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A Russian court on Tuesday sentenced opponent Alexei Navalny to a nine-year prison term after convicting him of fraud and contempt of court. Already imprisoned, the Kremlin enemy activist has been serving a two and a half year sentence for fraud for just over a year.
Russian opponent Alexei Navalny sentenced again. The sworn enemy of the Kremlin was sentenced on Tuesday March 22 to a nine-year prison sentence in a maximum security penal colony, after being found guilty of fraud, as well as “insult” towards a magistrate during from a previous trial.
Judge Margarita Kotova added to this sentence a year and a half of probation and a fine of 1.2 million rubles, or around 10,500 euros at the daily rate.
“Navalny committed a fraud, the theft of property from others by an organized group,” she said, according to an AFP journalist present in court. The prosecution had requested thirteen years in prison for “fraud” and “offending” a magistrate.
The most famous opponent in Russia, aged 45, had been on trial since mid-February within the very walls of his penal colony 100 kilometers east of Moscow, prosecutions which he describes as political. “Putin is afraid of the truth,” he reacted after his conviction.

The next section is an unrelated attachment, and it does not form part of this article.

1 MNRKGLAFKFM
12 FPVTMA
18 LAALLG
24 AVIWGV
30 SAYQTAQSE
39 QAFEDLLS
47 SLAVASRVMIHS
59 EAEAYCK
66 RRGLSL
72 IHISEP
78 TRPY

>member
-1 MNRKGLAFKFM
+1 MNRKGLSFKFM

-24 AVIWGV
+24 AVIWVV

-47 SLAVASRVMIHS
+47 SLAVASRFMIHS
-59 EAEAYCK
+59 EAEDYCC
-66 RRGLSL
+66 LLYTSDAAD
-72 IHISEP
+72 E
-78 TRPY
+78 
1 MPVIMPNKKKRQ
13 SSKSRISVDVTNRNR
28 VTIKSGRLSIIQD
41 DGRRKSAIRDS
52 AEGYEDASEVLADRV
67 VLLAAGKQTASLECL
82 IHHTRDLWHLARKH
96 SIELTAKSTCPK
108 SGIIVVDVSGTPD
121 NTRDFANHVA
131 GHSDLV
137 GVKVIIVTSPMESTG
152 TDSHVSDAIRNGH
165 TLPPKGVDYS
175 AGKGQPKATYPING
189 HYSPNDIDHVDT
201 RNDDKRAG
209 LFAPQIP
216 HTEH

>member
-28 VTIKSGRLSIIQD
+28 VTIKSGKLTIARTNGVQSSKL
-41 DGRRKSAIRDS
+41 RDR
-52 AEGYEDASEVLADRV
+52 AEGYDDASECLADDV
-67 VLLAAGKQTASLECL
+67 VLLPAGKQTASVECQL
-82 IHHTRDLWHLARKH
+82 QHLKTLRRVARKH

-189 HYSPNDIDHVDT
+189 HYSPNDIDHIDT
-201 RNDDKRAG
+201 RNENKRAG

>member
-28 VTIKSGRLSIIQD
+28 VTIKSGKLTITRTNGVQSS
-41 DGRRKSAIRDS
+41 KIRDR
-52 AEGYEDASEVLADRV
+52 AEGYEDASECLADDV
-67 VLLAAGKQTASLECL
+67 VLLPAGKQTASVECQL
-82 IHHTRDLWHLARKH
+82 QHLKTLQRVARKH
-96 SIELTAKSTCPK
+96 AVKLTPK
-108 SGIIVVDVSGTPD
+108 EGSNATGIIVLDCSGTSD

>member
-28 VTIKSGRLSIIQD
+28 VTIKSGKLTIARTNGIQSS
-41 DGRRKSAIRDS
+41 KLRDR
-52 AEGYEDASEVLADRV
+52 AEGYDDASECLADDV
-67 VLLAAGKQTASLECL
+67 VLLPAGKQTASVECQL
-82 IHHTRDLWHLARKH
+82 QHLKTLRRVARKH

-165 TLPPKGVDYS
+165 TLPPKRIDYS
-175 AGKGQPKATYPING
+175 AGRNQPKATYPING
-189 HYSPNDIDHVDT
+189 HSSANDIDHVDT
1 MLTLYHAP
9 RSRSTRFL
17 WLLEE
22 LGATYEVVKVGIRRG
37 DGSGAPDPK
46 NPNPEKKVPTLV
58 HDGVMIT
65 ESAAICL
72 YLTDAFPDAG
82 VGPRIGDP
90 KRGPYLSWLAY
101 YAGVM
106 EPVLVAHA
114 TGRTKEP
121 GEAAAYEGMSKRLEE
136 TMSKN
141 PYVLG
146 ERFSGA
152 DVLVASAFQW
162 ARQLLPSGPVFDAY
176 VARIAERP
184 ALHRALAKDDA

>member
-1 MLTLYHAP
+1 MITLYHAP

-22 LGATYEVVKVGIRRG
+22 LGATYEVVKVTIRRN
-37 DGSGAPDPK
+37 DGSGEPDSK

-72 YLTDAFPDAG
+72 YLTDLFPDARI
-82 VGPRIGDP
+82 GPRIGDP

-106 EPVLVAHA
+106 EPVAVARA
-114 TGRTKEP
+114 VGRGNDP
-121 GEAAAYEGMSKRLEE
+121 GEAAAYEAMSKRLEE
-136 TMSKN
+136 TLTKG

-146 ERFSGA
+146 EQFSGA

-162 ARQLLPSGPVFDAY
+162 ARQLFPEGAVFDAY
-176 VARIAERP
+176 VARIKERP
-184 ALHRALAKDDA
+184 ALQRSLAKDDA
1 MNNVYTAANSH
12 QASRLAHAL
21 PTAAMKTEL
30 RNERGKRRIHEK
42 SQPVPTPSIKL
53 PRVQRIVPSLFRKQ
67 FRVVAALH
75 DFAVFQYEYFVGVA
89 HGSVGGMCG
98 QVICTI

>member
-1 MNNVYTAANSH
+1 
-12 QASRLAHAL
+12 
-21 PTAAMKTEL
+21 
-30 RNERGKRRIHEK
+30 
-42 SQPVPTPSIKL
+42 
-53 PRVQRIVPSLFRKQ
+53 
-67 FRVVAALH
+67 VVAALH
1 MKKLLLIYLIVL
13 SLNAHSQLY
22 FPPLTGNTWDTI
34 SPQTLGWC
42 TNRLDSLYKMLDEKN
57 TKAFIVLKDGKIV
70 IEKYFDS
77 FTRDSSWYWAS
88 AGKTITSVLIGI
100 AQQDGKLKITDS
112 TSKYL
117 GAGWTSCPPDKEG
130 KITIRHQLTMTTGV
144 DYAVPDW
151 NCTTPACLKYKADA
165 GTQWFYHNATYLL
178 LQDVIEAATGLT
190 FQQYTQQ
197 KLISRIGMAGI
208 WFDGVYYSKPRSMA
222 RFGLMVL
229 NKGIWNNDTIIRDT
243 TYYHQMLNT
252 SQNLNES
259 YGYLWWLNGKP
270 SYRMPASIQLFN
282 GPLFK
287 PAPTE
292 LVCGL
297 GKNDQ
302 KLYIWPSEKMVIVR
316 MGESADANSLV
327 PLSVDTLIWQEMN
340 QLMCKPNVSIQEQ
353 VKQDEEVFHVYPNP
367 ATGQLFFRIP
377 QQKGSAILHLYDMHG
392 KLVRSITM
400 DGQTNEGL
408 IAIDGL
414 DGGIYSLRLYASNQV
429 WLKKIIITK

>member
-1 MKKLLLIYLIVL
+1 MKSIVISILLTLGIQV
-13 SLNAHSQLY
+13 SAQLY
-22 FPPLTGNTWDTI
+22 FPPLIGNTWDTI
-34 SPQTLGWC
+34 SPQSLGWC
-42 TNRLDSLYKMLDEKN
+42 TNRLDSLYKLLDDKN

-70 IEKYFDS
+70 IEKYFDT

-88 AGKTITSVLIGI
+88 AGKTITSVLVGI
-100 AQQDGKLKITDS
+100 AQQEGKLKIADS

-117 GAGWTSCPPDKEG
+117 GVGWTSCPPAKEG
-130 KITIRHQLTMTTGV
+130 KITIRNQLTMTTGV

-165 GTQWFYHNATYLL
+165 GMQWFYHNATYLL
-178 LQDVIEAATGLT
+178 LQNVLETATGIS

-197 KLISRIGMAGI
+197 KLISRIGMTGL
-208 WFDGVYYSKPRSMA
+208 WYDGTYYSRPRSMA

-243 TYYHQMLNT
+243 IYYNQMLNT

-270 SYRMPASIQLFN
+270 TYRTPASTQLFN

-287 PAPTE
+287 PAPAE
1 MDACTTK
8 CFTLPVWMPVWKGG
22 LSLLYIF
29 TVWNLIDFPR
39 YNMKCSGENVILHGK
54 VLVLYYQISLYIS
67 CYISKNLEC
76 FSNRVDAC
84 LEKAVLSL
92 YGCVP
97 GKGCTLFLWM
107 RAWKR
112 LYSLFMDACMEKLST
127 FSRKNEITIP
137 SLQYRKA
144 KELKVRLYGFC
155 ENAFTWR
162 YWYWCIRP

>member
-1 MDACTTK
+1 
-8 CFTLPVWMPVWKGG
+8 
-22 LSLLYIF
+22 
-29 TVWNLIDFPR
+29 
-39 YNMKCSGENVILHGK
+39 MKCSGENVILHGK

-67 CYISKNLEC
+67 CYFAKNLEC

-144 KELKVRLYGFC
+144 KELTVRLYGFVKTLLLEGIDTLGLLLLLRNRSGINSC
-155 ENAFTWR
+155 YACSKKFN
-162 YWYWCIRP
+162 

6/10 By the way, please note that they kept jamming my “last word” by interrupting the broadcast.
That’s understandable: words have power, Putin is afraid of the truth, I have always said that.
— Alexey Navalny (@navalny) March 22, 2022
AFP reports that the Russian opponent’s lawyers were arrested after his trial.
Alexeï Navalny, who has already been serving a two and a half year sentence for fraud for a little over a year, a file also assembled from scratch according to him.
An activist renowned for his scathing investigations into corruption and the lifestyle of Russian elites, Alexei Navalny survived a serious poisoning in 2020 for which he holds President Vladimir Putin responsible. He was arrested in early 2021, upon his return to Moscow, after a long convalescence in Germany.
Investigators accuse him of embezzling millions of rubles in donations to his anti-corruption organizations and of “contempt of court” during one of his previous hearings.
Russia is engaged in a repressive turn of the screw against all voices criticizing the Kremlin: NGOs, media, political opponents.
The extent of this hardening has increased further after the Russian military intervention in Ukraine, which in recent weeks has led to the blocking of major social networks in Russia: Facebook, Twitter and Instagram and many Russian and foreign media.